Winning can get an athlete plenty of desirable rewards. It can bring salary and endorsements. It can bring attractive romantic partners, both real and imaginary. It can bring free food and booze. But can winning absolve an athlete of his or her glaring sins and lapses in judgment? Nike thinks so, at least according to one of its posts on Facebook and Twitter that includes a photo of Tiger Woods overlaid by the words: “Winning Takes Care of Everything.”
Woods has been winning a lot lately, in his golf game and his personal life. Last weekend, he ended up on top of the leader board at the Arnold Palmer Invitational, the tune-up tournament to next month’s Masters at Augusta National. That victory allowed him to reclaim the number one ranking in men’s golf, a position he last held in October 2010. In the few weeks prior, he had hit the links with President Barack Obama, and announced his romantic relationship with Olympic and World Cup skier Lindsey Vonn. But as to his winning before this streak, not so much since his personal moral failings involving infidelity, hypocrisy, and arrogance were exposed beginning around Thanksgiving 2009.
As for Nike, despite some recent unexpected blips in some markets, it continues to dominate the global scale for sports footwear and apparel. In the fiscal 2013 third quarter, the company reported revenues of $6.2 billion and profits of $866 million, an increase of 55% from the prior three-month period. This level of performance owes in measure to its business being based on “inspiration” and “innovation,” which results in edgy products and the ad campaigns that go with them.
In the grand scheme of things, though, why even worry about whether being a champion at banging a tiny ball around with a stick wipes the moral slate clean of prior sins? The answer has to do with the message conveyed about the moral power of a “winning” Tiger Woods. It’s a message that our society needs to reject.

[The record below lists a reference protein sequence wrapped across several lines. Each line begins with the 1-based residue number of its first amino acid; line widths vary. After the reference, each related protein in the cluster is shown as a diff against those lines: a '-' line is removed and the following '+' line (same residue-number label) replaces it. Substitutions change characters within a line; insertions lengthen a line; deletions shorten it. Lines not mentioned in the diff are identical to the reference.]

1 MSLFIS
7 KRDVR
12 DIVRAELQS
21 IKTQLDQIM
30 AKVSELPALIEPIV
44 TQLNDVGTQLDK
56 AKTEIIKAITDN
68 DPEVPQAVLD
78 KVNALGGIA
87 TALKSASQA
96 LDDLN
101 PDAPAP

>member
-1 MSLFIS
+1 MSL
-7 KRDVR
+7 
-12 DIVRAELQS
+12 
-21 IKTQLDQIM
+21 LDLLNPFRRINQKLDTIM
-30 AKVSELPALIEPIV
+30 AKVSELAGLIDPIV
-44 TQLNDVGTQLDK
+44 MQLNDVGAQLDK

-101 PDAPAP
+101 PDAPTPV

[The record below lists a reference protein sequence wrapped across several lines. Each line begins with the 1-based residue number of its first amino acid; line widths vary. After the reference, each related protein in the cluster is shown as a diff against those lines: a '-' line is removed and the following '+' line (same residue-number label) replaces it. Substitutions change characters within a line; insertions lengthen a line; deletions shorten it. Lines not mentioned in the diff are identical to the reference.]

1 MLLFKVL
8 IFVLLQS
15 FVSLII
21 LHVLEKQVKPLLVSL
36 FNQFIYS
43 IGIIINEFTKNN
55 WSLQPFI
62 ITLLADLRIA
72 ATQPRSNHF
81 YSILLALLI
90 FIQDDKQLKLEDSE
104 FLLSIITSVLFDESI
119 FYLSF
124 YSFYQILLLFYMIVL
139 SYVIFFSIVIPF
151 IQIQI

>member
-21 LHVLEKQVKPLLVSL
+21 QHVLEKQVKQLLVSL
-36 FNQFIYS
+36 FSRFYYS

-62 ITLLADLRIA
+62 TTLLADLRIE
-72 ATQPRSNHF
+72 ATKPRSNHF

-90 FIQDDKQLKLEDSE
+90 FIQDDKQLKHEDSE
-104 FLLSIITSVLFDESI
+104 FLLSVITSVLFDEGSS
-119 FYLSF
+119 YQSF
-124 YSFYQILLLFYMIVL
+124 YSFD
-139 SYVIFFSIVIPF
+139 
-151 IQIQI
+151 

When it comes to messaging, Nike gets it right more often than not—even when its marketing stokes controversy. But in the case of its newest ad, the one featuring Woods and five words that ring of that unforgettable scandal, Nike is wrong. And, for that matter, so is anyone who thinks that winning frees an athlete, owner, or team from ethical accountability.
Does winning forgive all transgressions? No way—and it doesn’t matter whether the transgressor is a top performer or a merely competent one. Still, those at the top need to set the bar.
Like it or not, society’s big winners—be it in business, government, the armed forces, religion, entertainment, politics, or sports—set the moral tone for the rest of us, especially young people. Their actions also serve as important opportunities for the public to gauge just how seriously ethics matters in the face of money, power, and success.
It is true that the biggest winners can often command the greatest attention. It is also true that we want to believe that those who win deserve to do so since our view of success is tied to our views about virtue and justice. But, in fact, there is no connection between winning and moral approbation. Bad people win all the time. We need to be well-aware of the fact that equating winning with morality leaves a lot of moral failure unchallenged and unremarked. That is not good for anyone.